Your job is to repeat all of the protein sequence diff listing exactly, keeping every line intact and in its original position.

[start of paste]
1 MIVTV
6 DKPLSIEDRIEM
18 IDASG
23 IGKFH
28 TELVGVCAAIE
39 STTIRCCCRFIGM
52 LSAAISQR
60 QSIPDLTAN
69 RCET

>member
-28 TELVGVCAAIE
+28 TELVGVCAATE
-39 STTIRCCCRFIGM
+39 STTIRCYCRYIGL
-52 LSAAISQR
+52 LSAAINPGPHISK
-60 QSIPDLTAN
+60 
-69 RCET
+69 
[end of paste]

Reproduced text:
1 MIVTV
6 DKPLSIEDRIEM
18 IDASG
23 IGKFH
28 TELVGVCAAIE
39 STTIRCCCRFIGM
52 LSAAISQR
60 QSIPDLTAN
69 RCET

>member
-28 TELVGVCAAIE
+28 TELVGVCAATE
-39 STTIRCCCRFIGM
+39 STTIRCYCRYIGL
-52 LSAAISQR
+52 LSAAINPGPHISK
-60 QSIPDLTAN
+60 
-69 RCET
+69 